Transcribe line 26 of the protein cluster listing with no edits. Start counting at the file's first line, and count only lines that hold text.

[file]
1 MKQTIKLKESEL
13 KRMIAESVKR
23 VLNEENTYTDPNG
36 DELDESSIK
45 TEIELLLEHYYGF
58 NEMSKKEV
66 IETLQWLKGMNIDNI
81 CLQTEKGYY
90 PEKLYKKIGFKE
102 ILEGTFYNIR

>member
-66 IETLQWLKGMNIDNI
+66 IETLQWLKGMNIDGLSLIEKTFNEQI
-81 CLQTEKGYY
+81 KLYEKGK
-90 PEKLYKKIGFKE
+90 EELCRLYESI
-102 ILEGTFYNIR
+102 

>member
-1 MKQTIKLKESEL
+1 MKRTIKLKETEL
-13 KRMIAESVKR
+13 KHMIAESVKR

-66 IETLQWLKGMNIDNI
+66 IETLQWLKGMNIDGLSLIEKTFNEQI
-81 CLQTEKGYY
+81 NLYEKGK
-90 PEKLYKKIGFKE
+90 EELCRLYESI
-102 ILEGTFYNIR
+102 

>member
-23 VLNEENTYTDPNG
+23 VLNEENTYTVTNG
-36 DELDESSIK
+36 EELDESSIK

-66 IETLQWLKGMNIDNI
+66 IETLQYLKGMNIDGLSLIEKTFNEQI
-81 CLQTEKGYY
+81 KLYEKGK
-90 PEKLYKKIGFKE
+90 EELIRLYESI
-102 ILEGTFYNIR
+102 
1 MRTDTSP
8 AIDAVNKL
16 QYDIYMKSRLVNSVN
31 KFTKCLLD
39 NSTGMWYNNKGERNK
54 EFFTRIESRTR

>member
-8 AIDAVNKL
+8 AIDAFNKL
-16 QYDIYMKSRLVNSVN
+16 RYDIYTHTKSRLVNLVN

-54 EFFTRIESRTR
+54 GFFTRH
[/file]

+66 IETLQWLKGMNIDGLSLIEKTFNEQI